Switzerland managed to adjust to the exchange rate shock two years ago and is growing again. Unemployment rates are falling such that consumer confidence is increasing again, bolstering private consumption.
Domestic and imported consumer prices are back in positive territory. However, it will take more time that reflation is in a range at which the Swiss National Bank (SNB) could tighten monetary policy again. We expect policy rates to remain constant until at least end-2018.
Switzerland is back. More than two years after the SNB ceased to defend the exchange rate floor in mid-January 2015, the economy managed a solid rebound. The overall price level is still 1.1 percent lower than prior to the SNB decision due to the price decline of imports of 4.1 percent.
Still, the country managed to escape deflationary spirals as domestic and core inflation remained more or less stable throughout the adjusted period thanks to increasing prices for services.
While inflation rates are pointing in the right direction, in our view, it will take until 2019 to bring consumer prices back in the range of 1 percent. Margins in the producing sector are still under pressure: Domestically produced manufactured goods still show inflation rates of -0.5 percent year on year for domestic customers and -1.3 percent year on year for foreign clients.
Business sentiment is clearly improving. In June, the manufacturing PMI increased to its highest level since March 2011 on the back of higher production, orders and employment components. Other labor market indicators are pointing in the same direction.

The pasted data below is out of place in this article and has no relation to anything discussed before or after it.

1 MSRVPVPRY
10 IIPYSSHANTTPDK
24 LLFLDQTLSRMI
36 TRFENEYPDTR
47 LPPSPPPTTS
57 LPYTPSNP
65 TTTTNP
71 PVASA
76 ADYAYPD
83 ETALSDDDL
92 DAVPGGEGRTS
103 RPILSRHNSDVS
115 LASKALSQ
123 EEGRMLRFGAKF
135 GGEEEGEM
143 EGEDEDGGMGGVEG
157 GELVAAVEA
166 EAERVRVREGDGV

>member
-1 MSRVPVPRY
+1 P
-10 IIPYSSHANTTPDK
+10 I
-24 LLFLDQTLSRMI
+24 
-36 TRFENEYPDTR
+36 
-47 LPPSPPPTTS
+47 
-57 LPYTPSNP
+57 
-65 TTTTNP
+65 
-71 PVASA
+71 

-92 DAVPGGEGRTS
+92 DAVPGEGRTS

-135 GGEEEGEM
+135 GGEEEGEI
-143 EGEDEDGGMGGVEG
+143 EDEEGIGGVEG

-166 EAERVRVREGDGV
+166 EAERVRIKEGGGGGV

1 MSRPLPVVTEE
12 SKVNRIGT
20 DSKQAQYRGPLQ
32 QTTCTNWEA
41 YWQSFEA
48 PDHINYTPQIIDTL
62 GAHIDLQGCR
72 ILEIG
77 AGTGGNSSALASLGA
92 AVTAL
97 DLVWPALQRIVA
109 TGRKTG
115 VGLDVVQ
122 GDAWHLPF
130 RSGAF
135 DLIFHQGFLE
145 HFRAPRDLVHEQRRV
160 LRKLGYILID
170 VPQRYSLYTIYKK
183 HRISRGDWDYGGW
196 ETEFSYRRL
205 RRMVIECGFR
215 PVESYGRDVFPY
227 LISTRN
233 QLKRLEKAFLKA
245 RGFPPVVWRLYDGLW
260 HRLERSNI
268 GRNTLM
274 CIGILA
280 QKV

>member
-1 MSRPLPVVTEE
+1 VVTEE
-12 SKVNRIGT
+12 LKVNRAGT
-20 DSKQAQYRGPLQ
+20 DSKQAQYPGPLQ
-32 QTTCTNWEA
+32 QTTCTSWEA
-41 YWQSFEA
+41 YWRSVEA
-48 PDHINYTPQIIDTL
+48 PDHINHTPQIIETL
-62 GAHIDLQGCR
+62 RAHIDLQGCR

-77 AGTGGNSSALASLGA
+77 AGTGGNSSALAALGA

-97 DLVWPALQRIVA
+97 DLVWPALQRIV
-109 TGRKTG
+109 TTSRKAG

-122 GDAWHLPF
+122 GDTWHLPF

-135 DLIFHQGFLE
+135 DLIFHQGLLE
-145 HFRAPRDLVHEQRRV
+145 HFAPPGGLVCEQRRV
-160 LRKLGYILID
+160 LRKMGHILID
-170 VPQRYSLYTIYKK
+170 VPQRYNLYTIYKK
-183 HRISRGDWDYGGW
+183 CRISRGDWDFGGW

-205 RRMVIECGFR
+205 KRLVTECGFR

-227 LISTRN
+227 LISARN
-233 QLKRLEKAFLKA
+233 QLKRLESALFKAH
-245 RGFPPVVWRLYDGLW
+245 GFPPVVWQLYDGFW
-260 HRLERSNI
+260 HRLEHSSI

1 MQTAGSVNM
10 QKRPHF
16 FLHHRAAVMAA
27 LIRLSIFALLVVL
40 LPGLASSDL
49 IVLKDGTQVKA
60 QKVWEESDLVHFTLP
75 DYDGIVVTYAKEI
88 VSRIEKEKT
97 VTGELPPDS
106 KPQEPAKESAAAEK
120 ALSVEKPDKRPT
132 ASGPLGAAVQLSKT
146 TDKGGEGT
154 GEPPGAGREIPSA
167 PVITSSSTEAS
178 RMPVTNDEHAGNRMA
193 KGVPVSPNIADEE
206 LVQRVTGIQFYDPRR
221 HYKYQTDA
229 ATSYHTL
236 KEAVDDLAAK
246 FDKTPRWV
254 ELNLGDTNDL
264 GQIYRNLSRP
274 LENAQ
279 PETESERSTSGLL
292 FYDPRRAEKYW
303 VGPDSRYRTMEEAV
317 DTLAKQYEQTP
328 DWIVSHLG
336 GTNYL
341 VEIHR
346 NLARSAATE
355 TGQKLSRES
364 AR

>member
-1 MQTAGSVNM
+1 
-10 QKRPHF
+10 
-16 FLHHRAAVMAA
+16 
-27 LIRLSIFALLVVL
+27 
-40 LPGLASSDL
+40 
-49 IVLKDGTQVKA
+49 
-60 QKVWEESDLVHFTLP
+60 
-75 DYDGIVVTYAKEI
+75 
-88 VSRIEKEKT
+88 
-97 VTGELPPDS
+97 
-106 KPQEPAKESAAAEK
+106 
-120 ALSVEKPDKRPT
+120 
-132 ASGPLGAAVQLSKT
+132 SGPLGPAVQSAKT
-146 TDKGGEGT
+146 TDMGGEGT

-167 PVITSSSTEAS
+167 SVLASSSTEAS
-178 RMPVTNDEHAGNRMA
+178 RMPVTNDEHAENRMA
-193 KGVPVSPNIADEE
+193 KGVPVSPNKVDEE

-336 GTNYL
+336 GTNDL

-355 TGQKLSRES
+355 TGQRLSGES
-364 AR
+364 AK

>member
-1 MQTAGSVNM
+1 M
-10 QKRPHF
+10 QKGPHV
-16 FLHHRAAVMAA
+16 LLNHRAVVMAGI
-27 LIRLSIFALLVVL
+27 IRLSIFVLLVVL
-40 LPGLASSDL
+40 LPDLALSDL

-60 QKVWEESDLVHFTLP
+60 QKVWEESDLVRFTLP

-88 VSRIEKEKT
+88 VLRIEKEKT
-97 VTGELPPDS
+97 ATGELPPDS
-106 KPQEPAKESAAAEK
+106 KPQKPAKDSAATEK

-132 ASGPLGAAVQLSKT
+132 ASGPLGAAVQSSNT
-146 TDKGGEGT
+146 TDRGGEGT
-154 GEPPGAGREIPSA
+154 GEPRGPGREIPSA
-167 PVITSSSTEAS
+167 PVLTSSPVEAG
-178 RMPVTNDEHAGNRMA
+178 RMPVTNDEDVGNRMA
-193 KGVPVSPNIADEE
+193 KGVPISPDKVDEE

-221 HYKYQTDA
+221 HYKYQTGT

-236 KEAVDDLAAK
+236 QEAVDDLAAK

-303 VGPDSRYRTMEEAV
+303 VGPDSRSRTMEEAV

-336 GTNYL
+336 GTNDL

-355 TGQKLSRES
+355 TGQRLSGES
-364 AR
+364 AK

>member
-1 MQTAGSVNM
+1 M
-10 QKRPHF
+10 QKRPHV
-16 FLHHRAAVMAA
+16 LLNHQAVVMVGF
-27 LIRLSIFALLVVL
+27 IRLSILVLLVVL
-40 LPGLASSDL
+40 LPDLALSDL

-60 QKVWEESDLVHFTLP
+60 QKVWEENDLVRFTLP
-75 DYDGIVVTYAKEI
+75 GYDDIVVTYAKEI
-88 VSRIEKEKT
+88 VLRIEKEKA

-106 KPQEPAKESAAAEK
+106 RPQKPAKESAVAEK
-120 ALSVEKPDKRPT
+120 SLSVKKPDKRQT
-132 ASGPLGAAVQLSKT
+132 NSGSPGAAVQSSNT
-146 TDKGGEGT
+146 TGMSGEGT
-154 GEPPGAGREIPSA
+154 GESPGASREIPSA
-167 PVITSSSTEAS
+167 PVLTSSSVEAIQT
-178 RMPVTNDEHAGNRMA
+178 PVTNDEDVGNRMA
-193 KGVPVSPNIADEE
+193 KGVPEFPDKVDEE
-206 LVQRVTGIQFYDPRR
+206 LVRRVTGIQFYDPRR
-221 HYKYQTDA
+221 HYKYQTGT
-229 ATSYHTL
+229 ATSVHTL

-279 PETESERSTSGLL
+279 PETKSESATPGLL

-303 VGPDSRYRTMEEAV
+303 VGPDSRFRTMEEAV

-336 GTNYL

Unfilled vacancies are at a higher level than end-2014 again while the number of unemployed people has been declining in seasonally adjusted terms every single month since September 2016.
In January 2018, the unemployment rate will reach its level of January 2015, if the number of unemployed falls at the same pace that could be observed in the past three months. Falling unemployment did boost consumer confidence already and we expect this trend to continue in the coming quarters.
As a result, we expect domestic consumption to grow more strongly than it did in the past. With a stronger euro area economy, the perspective for stronger exports is improving again. However, it will be difficult for Switzerland to grow more strongly than the euro area itself as it did in the 11 years prior to the exchange rate adjustment when it benefited additionally from strong immigration, rising real estate prices and a booming construction sector.
A more stable economic and political situation in the euro area also implies that the SNB is likely to be forced to intervene in the foreign exchange market in the second half of 2017 less than they did in the past. However, we do not see any scope to loosen monetary policy or to increase rates before 2019.
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